Sony HVF-2000P Viewfinder Teardown & Composite Video Hack

Rating Plate

Rating Plate

Well, it’s time for another viewfinder hack! I’ve been after one of these for a while, this is from an early 1980’s era Sony Trinicon camera, and instead of the tiny ½” round CRT display, these have a 1.5″ square CRT – a Matsushita 40CB4. Luckily I managed to score a pair of these from eBay for very little money. Update: The second camera’s viewfinder module turned out to have a dead flyback transformer, but at least I have a good spare CRT & the rest of the support components. More to come later on the teardown of the camera itself.

Mirror & Eyecup Assembly

Mirror & Eyecup Assembly

The eyecup assembly with the magnifying lens & turning mirror is easy to remove, with clips & a single screw holding it onto the CRT holder sticking out of the side of the main casing.

Top Cover Removed

Top Cover Removed

Removing some screws around the case allows the top cover to be removed, revealing the electronics. There’s certainly more in here than the later camera viewfinders, in this unit there are two boards slotted together with a board-to-board interconnect at the bottom. The CRT is at the top of the photo, hiding inside the plastic housing & deflection yoke assembly.

Bare PCBs & CRT

Bare PCBs & CRT

Here’s the CRT & one of the control boards removed from the case, having been stripped of the heatshrink tube that held the final anode lead in place. Just like on larger CRTs, this viewfinder has the final anode on a cavity connector fused into the bell, instead of being led out to a pin on the base. This is probably due to the much higher anode voltage of 5kV, a big jump from the 2kV on the ½” round tubes.

40CB4 CRT Label

40CB4 CRT Label

Yup, it’s definitely the elusive 40CB4. Apparently these CRTs are still manufactured to this day for professional camera viewfinders, as the resolution of this small vacuum tube is still better than similarly sized modern tech such as LCDs or OLEDs. The phosphor used is type P4 – ZnS:Ag+(Zn,Cd)S:Ag, with an aluminized overcoat.

Bare 40CB4 CRT

Bare 40CB4 CRT

After the base connector & deflection yoke are removed from the tube, the very long neck can be seen, this long glass neck apparently giving better focus & resolution than the stubbier tubes.

Electron Gun

Electron Gun

The electron gun is the usual single unit as usually found in monochrome tubes.

Deflection Board

Deflection Board

The bottom board in the assembly has all the control circuitry for the CRT, including the HA11244 deflection IC, composite sync separator & vertical deflection drive circuit. There are also circuits here to display a video waveform on the CRT, along with iris & white balance markers.

Horizontal Board

Horizontal Board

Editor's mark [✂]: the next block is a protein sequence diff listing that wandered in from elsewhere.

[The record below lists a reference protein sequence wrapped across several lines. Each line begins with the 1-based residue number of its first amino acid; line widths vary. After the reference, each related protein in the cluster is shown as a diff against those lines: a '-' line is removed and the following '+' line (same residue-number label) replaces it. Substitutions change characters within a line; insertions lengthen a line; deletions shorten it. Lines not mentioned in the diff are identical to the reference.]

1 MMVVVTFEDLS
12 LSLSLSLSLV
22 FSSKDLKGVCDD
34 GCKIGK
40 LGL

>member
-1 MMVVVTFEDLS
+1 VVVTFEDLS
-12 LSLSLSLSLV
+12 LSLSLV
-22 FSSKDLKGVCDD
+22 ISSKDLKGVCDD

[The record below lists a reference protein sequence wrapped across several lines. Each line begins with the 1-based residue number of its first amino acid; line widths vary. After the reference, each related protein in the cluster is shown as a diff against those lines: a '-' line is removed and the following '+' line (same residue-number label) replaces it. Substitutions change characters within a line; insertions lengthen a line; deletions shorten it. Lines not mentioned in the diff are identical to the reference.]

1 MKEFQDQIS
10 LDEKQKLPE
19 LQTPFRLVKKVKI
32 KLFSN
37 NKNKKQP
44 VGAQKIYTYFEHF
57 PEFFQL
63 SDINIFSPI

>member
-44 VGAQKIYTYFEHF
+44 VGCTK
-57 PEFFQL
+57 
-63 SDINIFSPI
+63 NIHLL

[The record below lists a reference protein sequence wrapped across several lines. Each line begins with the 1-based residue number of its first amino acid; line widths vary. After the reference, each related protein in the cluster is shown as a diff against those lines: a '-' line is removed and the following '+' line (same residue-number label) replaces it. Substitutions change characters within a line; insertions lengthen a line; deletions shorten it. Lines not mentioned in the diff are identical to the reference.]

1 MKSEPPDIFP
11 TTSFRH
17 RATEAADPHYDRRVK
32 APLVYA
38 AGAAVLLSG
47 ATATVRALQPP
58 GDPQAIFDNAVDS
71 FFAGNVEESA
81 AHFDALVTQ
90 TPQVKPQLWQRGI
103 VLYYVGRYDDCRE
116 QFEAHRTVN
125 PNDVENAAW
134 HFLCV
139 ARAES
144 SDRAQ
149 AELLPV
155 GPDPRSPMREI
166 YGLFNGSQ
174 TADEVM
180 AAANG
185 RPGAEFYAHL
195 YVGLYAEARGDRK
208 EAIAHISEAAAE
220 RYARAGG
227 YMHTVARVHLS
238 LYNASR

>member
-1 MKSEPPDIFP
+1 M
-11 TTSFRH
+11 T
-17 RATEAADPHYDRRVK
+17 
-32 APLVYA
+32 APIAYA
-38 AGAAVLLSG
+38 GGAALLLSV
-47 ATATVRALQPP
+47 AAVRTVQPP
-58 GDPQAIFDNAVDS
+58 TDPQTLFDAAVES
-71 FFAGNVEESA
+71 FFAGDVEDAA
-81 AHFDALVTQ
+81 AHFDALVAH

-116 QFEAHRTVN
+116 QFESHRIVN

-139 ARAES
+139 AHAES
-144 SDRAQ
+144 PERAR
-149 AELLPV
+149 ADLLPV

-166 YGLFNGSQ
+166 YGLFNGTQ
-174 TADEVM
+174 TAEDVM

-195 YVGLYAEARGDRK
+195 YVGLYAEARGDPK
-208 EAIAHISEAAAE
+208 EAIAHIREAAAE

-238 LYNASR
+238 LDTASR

The other board has the horizontal drive circuitry, along with the video input amplifier. Despite the attempt to miniaturize the entire assembly, these are still well packed boards. Some of the resistors & diodes are bussed together in custom SIL hybrid modules to save PCB space. Like all the other CRT viewfinders, these units are meant for viewing via a mirror – the horizontal deflection coil connections need to be reversed to show a correct image without the mirror. The Red & Blue wires to the yoke need to be swapped here.

Flyback Transformer

Flyback Transformer

The horizontal board on this unit also supports the flyback transformer, which is massive compared to the other viewfinder circuits. Biasing, focus & filament supplies for the CRT are also derived from this transformer, via auxiliary windings.

Boards Connected

Boards Connected

The boards slot together in the centre to form the fully operational circuit.

Video Input

Video Input

Out of the 3 plugs emerging from the cable feeding the viiewfinder, only this one is important, on the horizontal drive board. Black is ground, Brown +8.5v & red is composite video input. There’s also a resistor tied into the positive rail to the video input pin, which pulls it high to 8.5v – this is R1 right next to this connector. Desolder this 22K resistor to help protect anything feeding a signal into the unit, like a RPi, it’s not needed for normal operation.

Fallout!

Fallout!

As usual for a CRT post, the Fallout loading screen on the display. The picture quality isn’t as good as it should be, probably due to the noisy buck-converter I have rigged up for testing. If it doesn’t get better with a linear regulator, I’ll start replacing the 39 year old electrolytic capacitors. Current draw is 130mA at 7.5v. Schematics for this unit & the CRT datasheet are available below: